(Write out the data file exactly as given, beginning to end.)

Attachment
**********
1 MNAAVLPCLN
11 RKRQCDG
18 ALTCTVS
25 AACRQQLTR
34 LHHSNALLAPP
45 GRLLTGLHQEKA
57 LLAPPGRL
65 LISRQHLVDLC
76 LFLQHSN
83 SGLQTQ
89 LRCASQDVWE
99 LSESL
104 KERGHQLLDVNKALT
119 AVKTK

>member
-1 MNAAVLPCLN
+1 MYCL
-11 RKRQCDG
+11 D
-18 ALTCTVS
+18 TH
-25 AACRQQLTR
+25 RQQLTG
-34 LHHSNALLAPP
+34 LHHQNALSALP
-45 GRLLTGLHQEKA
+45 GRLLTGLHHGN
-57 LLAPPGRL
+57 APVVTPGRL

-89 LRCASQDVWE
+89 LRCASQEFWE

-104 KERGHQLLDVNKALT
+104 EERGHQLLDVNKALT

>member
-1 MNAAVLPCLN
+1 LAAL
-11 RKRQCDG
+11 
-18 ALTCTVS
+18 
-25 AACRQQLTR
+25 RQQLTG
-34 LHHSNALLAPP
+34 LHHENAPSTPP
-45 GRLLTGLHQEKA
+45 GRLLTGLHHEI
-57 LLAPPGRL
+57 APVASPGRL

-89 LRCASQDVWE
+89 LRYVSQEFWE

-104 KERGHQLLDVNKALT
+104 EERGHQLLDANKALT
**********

1 MNAAVLPCLN
11 RKRQCDG
18 ALTCTVS
25 AACRQQLTR
34 LHHSNALLAPP
45 GRLLTGLHQEKA
57 LLAPPGRL
65 LISRQHLVDLC
76 LFLQHSN
83 SGLQTQ
89 LRCASQDVWE
99 LSESL
104 KERGHQLLDVNKALT
119 AVKTK

>member
-1 MNAAVLPCLN
+1 MYCL
-11 RKRQCDG
+11 D
-18 ALTCTVS
+18 TH
-25 AACRQQLTR
+25 RQQLTG
-34 LHHSNALLAPP
+34 LHHQNALSALP
-45 GRLLTGLHQEKA
+45 GRLLTGLHHGN
-57 LLAPPGRL
+57 APVVTPGRL

-89 LRCASQDVWE
+89 LRCASQEFWE

-104 KERGHQLLDVNKALT
+104 EERGHQLLDVNKALT

>member
-1 MNAAVLPCLN
+1 LAAL
-11 RKRQCDG
+11 
-18 ALTCTVS
+18 
-25 AACRQQLTR
+25 RQQLTG
-34 LHHSNALLAPP
+34 LHHENAPSTPP
-45 GRLLTGLHQEKA
+45 GRLLTGLHHEI
-57 LLAPPGRL
+57 APVASPGRL

-89 LRCASQDVWE
+89 LRYVSQEFWE

-104 KERGHQLLDVNKALT
+104 EERGHQLLDANKALT